Tibet, key to Asia by Amaury de Riencourt

Title: Roof of the World Tibet, Key to Asia Author: Amaury de Riencourt Read: June 2007

Map of Tibet thanks to savetibet.org

mapoftibet.gifI have always been intrigued by Buddhism. When I first visited Sikkim, I had a chance to visit the Rumtek monastery and was immediately in awe of it. The land too held a spell on me and it has always been hard to return to the humdrum of mundane existence from Sikkim. The visits were short, only a few days, but held for me the promise of longer sojourns and the possibility of long term stay in my later years. Searching for information on Sikkim on the internet, I came across a reference to this particular book. There was also an excerpt which immediately piqued my interest. The book is no longer in print, and I acquired a copy from Amazon.com, the 1950 hardcover first edition published in the US by Rinehart and Co. The pages are worn out, so it needs delicate handling(I ruffled a couple of pages before becoming more cautious).

The book itself is a travelogue but strays into the political history and religious practices of Tibet – which is probably inevitable given how deeply Buddhism is intertwined in every aspect of Tibetan life. It starts with the author’s journey from Sikkim, where he enters Tibet through the Nathu-La pass. He journeys on mule back (Tibet had no automobiles or motor-able roads at that time) across several Tibetan cities to reach Lasha, the capital city – where he spends several months. Geographical descriptions of the landscape intersperse with the distinctive characters of the cities that he passes through. Culture and food habits, initially repulsive, gradually grow on him. Buttered tea, which Tibetans consume by gallons and is a great social lubricator, sounds nice, but once you find out it’s ingredients you may not want to taste it, regardless how it might affect your palate. Here’s the recipe from the author:

“tea, which is grown in China and carried to Tibet in brick-shape, is mixed with a soda that is found on the banks of rivers or margins of lakes. The mixture is thrown into a huge cauldron and tepid water is poured over it. The whole lot is then boiled. Salt and rancid butter, several years old if possible, soon joins this boiling soup and the buttered tea is churned. Very often, the flavor enhanced with the addition of yak dung.”

Tibet also has(or used to have) extremely filthy cities, with little or no sewage systems – a stark contrast to the breathtakingly beautiful sceneries of the isolated lands. The author in general is enamored by the friendly disposition of the Tibetans and their happy, child-like nature, their colorful rituals and customs. He feels that Tibetan farmers are much better off financially than their counterparts in India, China and elsewhere in Asia, although the country is technologically backward and lives in the feudal middle-ages.

It is important to keep in mind that very few Westerners had traveled to Tibet during the time of de Riencourt’s odyssey. Tibet was largely a mysterious land hidden in the clouds of the high Himalayan plateaus. De Riencourt’s account of Tibet’s geo-political history comprises the second phase of the book – and it is surprisingly comprehensive, spanning the timeframe from the pre-Buddha era to the time before the Chinese invasion in 1950. De Riencourt’s concern about Communist China’s dominion proved valid. He finds it surprising that such a strategically important land should be thus neglected by Western powers, as he notes in his epilogue:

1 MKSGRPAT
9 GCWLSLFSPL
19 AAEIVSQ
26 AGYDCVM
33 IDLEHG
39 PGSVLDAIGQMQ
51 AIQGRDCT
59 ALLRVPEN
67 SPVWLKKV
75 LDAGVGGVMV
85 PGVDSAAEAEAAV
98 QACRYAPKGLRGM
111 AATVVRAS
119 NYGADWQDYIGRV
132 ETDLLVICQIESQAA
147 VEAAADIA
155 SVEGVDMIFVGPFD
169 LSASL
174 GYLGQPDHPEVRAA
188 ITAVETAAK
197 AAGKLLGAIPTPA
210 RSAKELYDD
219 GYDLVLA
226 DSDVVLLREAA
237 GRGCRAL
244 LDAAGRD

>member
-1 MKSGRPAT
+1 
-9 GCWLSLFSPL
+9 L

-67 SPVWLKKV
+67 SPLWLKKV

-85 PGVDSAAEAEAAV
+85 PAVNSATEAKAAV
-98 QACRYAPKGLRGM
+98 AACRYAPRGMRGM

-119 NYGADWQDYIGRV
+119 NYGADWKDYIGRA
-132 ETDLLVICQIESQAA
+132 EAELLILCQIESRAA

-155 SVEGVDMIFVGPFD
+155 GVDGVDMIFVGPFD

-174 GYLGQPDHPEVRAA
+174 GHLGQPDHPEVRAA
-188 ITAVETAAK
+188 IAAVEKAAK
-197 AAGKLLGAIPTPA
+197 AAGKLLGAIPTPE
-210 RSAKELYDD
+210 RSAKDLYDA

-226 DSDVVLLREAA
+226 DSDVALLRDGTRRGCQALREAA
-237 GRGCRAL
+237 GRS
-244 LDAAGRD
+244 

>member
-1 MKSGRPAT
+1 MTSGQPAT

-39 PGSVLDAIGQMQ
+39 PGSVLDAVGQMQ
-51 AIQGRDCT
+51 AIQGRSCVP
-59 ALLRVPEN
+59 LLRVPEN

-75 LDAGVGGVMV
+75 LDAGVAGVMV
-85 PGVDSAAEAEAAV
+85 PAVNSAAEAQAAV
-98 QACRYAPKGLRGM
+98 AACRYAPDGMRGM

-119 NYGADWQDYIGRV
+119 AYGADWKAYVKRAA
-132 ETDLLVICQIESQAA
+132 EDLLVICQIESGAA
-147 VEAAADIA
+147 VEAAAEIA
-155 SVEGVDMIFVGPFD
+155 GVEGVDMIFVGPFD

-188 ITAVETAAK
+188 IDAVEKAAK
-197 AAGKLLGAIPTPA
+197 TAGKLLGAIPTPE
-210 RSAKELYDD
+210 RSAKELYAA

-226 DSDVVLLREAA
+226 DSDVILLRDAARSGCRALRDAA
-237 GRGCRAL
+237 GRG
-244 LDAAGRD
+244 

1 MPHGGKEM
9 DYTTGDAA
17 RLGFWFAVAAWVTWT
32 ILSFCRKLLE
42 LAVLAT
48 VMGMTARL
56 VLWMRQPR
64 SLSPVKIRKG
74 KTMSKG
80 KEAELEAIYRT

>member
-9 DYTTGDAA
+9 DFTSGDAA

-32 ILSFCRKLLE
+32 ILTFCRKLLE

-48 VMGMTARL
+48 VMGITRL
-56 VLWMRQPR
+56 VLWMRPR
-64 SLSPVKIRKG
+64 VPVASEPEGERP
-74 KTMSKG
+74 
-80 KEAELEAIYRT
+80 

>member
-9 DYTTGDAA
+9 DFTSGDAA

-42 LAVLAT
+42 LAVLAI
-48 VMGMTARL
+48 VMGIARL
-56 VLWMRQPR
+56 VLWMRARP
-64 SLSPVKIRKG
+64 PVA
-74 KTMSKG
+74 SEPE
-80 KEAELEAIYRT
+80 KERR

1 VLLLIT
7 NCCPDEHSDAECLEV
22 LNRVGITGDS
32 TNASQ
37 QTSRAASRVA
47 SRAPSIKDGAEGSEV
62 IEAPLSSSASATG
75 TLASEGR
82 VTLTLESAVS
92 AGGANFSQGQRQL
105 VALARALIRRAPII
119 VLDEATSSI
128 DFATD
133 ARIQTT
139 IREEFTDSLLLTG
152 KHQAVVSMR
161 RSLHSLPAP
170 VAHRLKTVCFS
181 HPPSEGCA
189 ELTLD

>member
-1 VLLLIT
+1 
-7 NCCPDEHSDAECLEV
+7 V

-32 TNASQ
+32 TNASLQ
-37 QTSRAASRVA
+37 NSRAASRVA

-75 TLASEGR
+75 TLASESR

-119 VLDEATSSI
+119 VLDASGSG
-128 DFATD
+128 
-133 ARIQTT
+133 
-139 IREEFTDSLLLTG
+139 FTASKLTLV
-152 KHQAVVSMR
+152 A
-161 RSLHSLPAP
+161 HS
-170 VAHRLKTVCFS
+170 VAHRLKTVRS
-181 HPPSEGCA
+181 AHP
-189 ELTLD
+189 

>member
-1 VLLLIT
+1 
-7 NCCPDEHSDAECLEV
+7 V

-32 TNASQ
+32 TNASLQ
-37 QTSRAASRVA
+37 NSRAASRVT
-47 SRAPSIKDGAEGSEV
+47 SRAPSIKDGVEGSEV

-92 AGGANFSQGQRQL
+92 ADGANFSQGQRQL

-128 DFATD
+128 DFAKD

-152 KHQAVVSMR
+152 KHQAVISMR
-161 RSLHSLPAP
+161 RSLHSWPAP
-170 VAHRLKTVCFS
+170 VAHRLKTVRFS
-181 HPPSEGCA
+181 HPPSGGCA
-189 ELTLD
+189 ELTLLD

“Tibet is now caught between the two great currents sweeping across Asia: the Marxist flood from the north and the east, and Gandhi’s mystical democracy from the west and the south. Tibet has become a border country, standing on the colossal frontier dividing two worlds.
Can the Western powers ignore the dramatic possibility of Tibet being invaded by the Communists? Can they now understand the terrifying implications of selfishly abandoning, of delivering, almost, this fabulous country to the most ruthless and destructive tyranny that has ever existed?”

The last and final phase of the book delves into occult and mystical practices of Tibetan Buddhism. There’s a precursor to this in a chapter entitled “The Wheel of Existence” wherein the author distinguishes western religions(Christianity and Islam specifically) to their Oriental counterparts(Hinduism and Buddhism), and talks about the roots of Buddhism and the significance of karma. The basic evil is suffering, which is caused by ignorance, leading to desire, producing action(karma). One is not free from one’s actions unless free from ignorance. Desire causes rebirths, which is how the Wheel of Existence keeps revolving, enmeshing one in one’s karma, the Wheel symbolizing the world of the senses.

 

In a private conversation with the Rinpoche of the Dragon Monastery(Duk Ralung), deReincourt hears a first hand account of the wonders of Tibetan Yoga – instantly drying an ice-cold wet blanket with the heat generated from one’s body and transfering one’s consciousness to another body being some of the miraculous acts. However, the Rinpoche notes that these are mere “illusions of the sangaric world” — the final goal being the transendence of the world of phenomenon to ultimate reality(nirvana), and he rightly notes:

“Such transcendental illumination cannot be communicated, it can only be experienced.”

This treatise, although not a literary masterpiece, is certainly a fascinating read for anyone interested in Tibet and Buddhism, and mildly interesting to probably everyone.

 

© 2007 mystic-wanderer

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